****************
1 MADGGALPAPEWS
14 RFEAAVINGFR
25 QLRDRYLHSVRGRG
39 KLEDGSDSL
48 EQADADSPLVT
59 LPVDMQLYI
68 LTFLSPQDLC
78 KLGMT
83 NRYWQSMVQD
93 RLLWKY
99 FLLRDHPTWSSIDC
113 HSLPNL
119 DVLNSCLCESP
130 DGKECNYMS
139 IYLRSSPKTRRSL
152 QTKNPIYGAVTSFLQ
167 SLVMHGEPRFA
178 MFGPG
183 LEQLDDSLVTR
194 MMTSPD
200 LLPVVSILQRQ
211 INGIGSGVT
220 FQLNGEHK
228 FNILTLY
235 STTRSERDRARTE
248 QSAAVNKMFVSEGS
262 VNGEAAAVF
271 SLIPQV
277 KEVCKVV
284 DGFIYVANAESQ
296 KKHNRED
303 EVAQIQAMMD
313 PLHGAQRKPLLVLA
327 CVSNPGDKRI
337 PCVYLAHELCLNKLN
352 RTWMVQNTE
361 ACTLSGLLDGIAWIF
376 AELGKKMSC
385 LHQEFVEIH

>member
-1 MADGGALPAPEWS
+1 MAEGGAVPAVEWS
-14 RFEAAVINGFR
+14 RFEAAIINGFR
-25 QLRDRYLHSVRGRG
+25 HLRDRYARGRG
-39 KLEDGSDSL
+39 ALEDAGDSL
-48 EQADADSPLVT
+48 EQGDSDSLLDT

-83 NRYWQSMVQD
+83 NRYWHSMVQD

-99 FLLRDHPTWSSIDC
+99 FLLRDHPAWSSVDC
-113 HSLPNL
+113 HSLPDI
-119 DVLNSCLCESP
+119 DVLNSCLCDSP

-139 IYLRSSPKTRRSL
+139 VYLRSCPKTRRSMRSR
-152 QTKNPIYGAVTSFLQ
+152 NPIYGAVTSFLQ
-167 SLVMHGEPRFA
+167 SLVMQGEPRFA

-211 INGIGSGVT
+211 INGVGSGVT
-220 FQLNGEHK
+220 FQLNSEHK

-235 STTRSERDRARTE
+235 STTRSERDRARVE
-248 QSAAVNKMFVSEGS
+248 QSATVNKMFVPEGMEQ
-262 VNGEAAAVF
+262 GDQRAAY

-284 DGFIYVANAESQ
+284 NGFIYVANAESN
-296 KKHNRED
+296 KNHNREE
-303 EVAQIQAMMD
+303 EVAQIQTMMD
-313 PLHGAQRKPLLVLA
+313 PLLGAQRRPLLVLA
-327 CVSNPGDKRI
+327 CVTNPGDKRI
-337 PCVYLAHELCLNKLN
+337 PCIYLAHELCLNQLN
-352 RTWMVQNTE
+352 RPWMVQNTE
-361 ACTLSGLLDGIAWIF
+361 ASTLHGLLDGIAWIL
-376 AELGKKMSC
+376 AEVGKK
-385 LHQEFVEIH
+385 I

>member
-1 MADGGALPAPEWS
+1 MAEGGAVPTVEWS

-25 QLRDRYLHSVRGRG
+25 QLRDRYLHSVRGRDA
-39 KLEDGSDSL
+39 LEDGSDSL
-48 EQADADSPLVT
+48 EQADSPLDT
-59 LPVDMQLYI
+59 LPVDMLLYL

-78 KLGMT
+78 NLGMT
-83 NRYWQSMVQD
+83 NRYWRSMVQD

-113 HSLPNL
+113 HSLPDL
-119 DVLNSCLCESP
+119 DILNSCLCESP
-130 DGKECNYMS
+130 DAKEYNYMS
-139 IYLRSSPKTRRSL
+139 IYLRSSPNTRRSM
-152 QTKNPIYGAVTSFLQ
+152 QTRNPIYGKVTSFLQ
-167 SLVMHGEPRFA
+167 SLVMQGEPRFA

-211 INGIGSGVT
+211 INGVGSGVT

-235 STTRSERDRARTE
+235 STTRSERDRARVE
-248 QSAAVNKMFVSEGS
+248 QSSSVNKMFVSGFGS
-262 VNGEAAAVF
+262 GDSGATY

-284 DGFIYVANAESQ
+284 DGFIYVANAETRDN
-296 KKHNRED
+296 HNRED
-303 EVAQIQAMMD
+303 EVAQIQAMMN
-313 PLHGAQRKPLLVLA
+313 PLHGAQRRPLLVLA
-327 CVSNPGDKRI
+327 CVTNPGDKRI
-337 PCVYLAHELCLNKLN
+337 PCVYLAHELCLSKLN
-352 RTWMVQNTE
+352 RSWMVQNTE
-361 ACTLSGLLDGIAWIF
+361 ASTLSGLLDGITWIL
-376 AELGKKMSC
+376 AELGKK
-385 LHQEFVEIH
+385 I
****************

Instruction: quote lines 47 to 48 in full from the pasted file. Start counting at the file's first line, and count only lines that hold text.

-39 KLEDGSDSL
+39 ALEDAGDSL